Irene may be the goddess of peace in Greek mythology, but for over 60 million residents on the eastern seaboard bracing for the now category 2 Hurricane Irene, she has brought little tranquility.
By Friday afternoon, Irene was battering the coast of South Carolina, the 400-mile wide storm expected to bring havoc to the region as well as coastal Virginia, New Jersey and New York, where Mayor Michael Blomberg has already issued a mandatory evacuation of low lying areas within the five boroughs.
Fire Island is also being evacuated in preparation for the storm’s inevitable landfall somewhere on the coast of New York or Long Island.
On Friday afternoon, East Hampton Town Supervisor Bill Wilkinson announced a voluntary evacuation of all town residents.
“Which means, if you want to leave do so as soon as possible to minimize traffic and safety problems,” said town officials in an announcement listed on the town’s website.
The town has also encouraged all local businesses to prepare themselves, and their clientele for Irene, which is expected to make landfall sometime on Sunday near New York City.
According to predictions by meteorologists, Irene may be a tropical storm by the time it reaches New York, however, local and state officials are bracing for damaging winds, extreme surf conditions, local flooding and aggressive currents.
Tomorrow morning, at 10 a.m. East Hampton Town will host a work session focused on the hurricane and the evacuation process.
Southampton Town officials also released a statement on Friday stating it was “imperative that residents begin to prepare now, while there is time to stock up on supplies, take measures to protect homes, and clearly think through how to protect family and loved ones.”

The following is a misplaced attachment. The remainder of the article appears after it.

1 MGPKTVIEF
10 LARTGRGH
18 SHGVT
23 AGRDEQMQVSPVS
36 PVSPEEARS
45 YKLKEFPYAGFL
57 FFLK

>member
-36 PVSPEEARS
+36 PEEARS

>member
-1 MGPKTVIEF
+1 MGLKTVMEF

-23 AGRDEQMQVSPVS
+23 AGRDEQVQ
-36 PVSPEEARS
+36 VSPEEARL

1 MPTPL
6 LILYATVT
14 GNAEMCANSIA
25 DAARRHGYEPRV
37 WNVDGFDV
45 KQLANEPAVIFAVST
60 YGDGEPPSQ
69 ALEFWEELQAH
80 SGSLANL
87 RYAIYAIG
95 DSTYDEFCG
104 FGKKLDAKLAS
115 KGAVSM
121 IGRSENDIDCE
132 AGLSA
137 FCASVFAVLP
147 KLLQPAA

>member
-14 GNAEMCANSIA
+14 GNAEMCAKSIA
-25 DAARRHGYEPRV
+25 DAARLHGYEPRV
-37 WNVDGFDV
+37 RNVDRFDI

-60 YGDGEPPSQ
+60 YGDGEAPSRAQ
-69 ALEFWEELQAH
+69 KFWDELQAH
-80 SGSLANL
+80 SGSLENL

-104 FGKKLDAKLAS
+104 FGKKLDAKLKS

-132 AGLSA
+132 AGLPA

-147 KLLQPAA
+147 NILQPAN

Town officials said residents in low lying areas within half a mile of the ocean or bay should plan to evacuate as their homes lie in flood zones.
The course of the storm, officials warned, may lead to a mandatory evacuation on Saturday morning.
“If you have experienced flooding in the past whether from coastal flooding or from rain events, you should evacuate until the hurricane has gone by,” said Southampton Town Police in the release. “If you live in a trailer or mobile you will have to evacuate.”
Town police suggested that residents should arrive at the location they plan to weather Irene in by 3 p.m. on Saturday.
Beaches in East Hampton are also expected to be closed starting tomorrow morning. By mid-day on Friday, at Indian Wells Beach in Amagansett, surf had already surged almost to the parking lot, lifeguards positioned at the edge of the lot while handfuls of residents played in tidal pools on what was a crystal clear day marked by blue skies.
Low lying areas of East Hampton like Lazy Point and Ditch Plains in Montauk will likely be encouraged to leave their homes like residents of Sag Harbor Village in low lying areas, by fire department officials.
In East Hampton, the Red Cross will open a shelter at East Hampton High School sometime on Saturday. Additional shelters will be opened at the Montauk Community Playhouse and in Sag Harbor at Pierson High School.
In located at 88 Argonne Rdwill begin . For those with animals, Southampton Town Animal Control Officers will be available to take pets to an off-site location. However, residents are urged to board their animals elsewhere as space is limited in the animal shelters.
Suffolk County will open a pet-friendly shelter in the Woodland Building at the Eastern Campus of Suffolk County Community College, located at 121 Speonk-Riverhead Rd in Riverhead.
The Hampton Bays Senior Center located at 25 Ponquogue Avenue in Hampton Bays is a designated special needs shelter for residents who require medical assistance.
, as well as other personal supplies.